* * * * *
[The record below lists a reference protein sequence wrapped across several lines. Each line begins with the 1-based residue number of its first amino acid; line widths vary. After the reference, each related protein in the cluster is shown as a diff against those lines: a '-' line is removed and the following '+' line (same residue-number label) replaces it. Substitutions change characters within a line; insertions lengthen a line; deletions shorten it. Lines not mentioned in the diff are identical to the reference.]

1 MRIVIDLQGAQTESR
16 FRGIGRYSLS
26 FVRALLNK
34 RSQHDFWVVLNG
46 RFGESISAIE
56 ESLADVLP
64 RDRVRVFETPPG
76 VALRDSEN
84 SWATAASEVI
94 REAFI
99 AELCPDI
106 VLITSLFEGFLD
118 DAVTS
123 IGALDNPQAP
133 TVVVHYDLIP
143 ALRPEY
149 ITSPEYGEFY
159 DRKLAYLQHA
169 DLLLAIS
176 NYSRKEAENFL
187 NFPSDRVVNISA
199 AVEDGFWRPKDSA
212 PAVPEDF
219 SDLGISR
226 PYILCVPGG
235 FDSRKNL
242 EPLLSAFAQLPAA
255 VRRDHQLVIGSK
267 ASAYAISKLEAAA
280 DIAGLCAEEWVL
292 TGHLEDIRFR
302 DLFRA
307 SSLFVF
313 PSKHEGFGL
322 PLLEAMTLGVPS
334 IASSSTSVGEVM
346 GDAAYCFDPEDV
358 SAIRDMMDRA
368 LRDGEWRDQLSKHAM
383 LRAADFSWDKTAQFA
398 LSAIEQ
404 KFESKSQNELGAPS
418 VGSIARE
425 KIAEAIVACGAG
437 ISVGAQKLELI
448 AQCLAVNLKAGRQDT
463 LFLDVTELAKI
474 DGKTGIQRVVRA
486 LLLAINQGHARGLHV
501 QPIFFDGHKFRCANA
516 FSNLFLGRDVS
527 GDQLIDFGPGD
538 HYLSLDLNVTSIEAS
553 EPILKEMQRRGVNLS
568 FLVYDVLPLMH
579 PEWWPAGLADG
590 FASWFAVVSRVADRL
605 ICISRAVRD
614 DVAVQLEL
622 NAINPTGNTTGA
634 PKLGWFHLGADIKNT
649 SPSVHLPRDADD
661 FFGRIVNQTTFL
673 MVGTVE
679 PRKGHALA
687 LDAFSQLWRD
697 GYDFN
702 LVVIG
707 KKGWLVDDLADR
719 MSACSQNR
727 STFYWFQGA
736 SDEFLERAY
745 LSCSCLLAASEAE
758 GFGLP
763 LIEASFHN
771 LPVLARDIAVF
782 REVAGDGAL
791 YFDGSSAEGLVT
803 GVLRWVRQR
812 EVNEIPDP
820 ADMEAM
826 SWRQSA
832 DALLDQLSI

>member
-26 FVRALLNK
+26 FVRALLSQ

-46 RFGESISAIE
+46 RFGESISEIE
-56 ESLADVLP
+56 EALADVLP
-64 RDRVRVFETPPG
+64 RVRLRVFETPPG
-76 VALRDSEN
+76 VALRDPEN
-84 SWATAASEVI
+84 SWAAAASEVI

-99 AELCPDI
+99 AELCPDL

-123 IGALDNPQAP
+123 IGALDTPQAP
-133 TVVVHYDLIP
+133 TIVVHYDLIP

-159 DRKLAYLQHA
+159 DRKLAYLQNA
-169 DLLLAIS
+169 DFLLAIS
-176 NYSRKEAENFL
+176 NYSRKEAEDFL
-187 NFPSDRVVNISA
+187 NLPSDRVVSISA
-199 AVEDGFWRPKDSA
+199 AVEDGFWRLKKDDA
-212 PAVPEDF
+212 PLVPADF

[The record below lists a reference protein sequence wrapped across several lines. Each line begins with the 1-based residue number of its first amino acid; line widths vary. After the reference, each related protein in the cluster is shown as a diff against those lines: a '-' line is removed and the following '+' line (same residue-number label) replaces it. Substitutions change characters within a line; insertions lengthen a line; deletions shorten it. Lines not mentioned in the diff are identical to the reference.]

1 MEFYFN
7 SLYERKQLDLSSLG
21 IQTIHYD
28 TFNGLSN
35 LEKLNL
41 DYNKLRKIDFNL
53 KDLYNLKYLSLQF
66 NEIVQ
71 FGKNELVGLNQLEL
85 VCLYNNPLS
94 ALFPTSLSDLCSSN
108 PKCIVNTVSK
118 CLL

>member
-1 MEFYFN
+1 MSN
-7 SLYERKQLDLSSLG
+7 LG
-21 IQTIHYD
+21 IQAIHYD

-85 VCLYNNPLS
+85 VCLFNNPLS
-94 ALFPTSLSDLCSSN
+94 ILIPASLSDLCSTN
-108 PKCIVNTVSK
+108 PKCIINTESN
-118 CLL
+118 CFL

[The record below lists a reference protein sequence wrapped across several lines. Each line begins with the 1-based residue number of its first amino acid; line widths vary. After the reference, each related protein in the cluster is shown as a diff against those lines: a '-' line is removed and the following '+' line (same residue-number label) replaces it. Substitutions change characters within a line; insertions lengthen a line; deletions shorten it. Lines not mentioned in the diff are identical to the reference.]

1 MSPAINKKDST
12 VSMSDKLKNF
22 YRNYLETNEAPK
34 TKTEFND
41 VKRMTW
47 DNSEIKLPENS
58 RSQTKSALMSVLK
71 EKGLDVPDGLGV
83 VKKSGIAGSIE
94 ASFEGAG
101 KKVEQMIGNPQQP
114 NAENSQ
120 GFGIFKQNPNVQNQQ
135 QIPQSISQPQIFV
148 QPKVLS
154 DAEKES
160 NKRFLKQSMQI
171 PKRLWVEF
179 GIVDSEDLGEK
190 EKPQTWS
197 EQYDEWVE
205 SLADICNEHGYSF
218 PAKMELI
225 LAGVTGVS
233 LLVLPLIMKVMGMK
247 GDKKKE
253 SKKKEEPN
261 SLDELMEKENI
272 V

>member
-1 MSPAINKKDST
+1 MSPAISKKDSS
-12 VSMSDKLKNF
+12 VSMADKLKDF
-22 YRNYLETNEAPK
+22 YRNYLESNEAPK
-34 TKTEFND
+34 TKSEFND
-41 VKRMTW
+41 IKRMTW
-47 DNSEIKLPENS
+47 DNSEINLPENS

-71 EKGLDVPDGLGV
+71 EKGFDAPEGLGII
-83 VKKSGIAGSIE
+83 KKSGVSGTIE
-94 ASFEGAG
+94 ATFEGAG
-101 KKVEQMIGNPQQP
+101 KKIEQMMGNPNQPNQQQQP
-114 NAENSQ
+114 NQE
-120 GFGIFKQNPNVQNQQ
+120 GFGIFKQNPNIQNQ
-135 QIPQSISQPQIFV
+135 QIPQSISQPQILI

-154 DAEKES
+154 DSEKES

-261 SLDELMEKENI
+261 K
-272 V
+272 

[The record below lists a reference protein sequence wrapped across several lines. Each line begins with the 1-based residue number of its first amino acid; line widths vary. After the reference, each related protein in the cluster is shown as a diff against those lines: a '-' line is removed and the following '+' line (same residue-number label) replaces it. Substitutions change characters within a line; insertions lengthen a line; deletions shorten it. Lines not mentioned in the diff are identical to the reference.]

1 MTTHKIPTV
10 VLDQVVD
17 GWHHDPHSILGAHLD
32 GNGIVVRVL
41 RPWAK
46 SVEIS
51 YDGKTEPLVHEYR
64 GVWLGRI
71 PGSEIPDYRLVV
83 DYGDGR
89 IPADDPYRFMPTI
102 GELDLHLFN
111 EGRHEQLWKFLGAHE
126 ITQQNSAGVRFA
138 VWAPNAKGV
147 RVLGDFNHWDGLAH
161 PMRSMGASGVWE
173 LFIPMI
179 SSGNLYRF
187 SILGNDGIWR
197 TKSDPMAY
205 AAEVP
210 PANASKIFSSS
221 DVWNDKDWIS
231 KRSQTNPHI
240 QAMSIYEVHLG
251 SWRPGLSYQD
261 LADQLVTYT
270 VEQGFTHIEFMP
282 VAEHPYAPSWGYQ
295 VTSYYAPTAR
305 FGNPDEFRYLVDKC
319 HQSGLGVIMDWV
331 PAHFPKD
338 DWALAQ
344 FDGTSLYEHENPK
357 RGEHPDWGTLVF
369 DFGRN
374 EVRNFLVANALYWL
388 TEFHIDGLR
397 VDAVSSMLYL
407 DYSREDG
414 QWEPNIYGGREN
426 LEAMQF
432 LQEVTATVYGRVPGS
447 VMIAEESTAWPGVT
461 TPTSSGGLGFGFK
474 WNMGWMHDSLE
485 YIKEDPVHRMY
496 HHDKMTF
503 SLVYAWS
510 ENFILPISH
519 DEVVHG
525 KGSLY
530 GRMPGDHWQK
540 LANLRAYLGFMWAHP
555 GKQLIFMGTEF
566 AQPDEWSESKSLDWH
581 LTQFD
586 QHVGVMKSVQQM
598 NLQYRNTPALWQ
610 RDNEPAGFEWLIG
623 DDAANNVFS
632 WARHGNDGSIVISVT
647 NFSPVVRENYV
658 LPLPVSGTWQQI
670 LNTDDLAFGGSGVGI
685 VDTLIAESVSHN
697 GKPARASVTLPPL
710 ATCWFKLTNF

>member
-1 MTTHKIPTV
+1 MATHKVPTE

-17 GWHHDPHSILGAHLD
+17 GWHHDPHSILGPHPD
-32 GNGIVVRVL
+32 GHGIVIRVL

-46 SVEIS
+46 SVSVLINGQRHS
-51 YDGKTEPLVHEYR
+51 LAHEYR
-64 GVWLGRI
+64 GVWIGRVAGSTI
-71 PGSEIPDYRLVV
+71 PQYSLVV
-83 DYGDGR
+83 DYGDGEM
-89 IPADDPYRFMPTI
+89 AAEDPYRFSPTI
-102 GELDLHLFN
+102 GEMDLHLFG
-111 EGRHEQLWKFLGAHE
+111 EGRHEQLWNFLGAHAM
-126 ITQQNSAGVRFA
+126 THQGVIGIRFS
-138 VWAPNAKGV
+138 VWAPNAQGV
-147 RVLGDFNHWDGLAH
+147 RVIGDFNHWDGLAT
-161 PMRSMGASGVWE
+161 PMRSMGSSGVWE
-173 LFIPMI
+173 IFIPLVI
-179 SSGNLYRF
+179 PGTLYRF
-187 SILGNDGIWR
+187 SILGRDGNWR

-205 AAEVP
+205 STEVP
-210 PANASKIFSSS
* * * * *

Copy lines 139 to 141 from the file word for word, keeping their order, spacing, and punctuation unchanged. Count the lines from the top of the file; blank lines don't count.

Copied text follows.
-94 ALFPTSLSDLCSSN
+94 ILIPASLSDLCSTN
-108 PKCIVNTVSK